3 min read

Anticipation and contentment

I'm eager to discuss my love of the seasons–all of them. The first snowfall and a fresh blanket, over all things, juxtaposed with the warmth and welcome of a snug home. The newness and hope of spring, the many firsts of blooms and barefeet in sandals and warm afternoons. The carefree days and later evenings of summer, the might-as-well popsicles and water play in the backyard. The feel of a sweater wrapped close and a warm cup coffee in hand, visiting pumpkin patches and apple orchards.

Each of these seasons is dear to me in many ways. And while my enjoyment is evident, my anticipation for the next thing can overwhelm my ability to be present and content.

I want to be careful that my dreaming of fall days ahead doesn't intrude on the joy that these late summer days hold. And more than just that, I am aware that my anticipation of the next life thing (whatever that may be) has the capability to distract me and prevent contentedness in my heart.

I don't want to have my eyes peering so intently on the horizon that I miss the wonder of what (and who!) is right at my feet, or in my arms, or beside me.

I'm thankful God created the seasons, for the ways each of them stir my heart to praise. I'm praying for a heart that sings His praise and lives in contentment, in this season, and whatever lies ahead. I can trust His timing and His goodness.

Very practically, practicing contentment (because I do believe it is something we are called to practice and it doesn't come naturally) in my life looks like these things:

  • regular devotionals and time in my Bible (still working in finding some consistency in this). I'm working my way through the devotionals in this book and I cannot recommend it enough. Abigail's sourdough bread recipe is what I use weekly for our bread!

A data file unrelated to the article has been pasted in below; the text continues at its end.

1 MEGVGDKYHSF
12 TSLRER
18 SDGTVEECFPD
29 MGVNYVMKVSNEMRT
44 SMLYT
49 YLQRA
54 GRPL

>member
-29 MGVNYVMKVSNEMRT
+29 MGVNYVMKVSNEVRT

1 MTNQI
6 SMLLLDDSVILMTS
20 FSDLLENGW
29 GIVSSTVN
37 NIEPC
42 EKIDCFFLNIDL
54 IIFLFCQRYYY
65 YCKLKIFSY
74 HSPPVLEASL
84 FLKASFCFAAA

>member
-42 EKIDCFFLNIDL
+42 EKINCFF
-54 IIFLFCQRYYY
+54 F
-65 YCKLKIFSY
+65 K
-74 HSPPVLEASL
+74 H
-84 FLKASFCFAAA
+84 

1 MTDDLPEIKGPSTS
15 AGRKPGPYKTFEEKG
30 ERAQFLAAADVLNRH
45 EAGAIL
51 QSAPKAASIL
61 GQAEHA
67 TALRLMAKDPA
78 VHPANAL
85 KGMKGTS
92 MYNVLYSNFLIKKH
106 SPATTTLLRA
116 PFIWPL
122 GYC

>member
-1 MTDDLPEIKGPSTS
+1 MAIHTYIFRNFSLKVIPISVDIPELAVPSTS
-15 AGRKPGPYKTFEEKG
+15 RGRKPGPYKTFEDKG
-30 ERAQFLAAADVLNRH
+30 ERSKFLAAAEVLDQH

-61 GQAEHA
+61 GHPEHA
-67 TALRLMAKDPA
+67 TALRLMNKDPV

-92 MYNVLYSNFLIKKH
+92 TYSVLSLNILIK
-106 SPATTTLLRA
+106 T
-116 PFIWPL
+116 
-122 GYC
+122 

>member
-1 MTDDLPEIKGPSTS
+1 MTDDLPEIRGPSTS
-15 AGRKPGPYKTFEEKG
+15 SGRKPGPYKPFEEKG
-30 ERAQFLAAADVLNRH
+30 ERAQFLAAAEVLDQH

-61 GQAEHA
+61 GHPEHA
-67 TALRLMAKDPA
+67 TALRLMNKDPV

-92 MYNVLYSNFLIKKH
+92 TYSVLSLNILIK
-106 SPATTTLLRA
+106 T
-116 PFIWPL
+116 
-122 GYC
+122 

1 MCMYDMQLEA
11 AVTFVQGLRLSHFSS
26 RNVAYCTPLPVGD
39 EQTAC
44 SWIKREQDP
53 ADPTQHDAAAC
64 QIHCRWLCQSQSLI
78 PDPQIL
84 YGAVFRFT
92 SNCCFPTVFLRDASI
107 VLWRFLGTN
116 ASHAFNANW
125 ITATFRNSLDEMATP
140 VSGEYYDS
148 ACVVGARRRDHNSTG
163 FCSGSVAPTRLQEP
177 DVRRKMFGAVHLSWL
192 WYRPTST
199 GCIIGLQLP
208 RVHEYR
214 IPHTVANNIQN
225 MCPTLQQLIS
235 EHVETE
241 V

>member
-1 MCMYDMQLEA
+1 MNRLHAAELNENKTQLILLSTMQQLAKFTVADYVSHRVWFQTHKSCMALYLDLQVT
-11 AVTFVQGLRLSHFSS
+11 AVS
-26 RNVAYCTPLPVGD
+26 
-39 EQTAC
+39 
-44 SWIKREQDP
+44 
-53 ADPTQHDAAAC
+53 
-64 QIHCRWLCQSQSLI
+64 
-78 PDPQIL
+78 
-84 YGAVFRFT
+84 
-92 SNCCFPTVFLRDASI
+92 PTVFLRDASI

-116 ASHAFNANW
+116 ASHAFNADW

• realistic daily to-do lists (avoiding a perpetually frazzled and frenzied motherhood). Some things really can wait until tomorrow. My bullet journal and the ability to "defer" tasks has brought me a lot of freedom in this.
  • avoiding social media scrolls as a response to overwhelm, and less time on the app, overall. I spontaneously uninstalled the IG app on my phone for nearly three weeks and it freed up a lot of time and mental load.
  • Pausing to see the beauty in little arms wrapped around my legs in affection, little hands reaching for me to pick him up, a little boy eager to talk about our day and snuggle before he falls asleep, a preschooler eager to help me make and decorate (and eat) an almond cake
  • Embracing quality time with Nicholas in the evenings, not always just watching something together, but being intentional about conversation.
  • Learning something new (crochet). It's humbling and freeing to be an absolute beginner at something. I quite literally have to try new things slowly and it's a practice of patience.

I want to taste and see the seasons–quite literally the seasons of the year, but the longer seasons of life, as well. All of it.

So, whatever you eat or drink, or whatever you do, do it all to the glory of God.

1 Corinthians 10:31


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